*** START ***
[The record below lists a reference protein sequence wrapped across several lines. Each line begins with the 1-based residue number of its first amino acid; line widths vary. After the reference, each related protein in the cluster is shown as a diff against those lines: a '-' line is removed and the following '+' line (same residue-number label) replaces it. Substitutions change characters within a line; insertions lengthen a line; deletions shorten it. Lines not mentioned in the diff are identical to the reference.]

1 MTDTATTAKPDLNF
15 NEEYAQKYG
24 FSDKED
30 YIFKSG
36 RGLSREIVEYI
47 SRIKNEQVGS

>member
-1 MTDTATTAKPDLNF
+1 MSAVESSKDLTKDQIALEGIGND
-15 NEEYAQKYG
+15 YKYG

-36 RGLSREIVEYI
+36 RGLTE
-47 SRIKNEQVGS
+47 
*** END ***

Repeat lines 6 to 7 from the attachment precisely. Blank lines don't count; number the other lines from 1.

36 RGLSREIVEYI
47 SRIKNEQVGS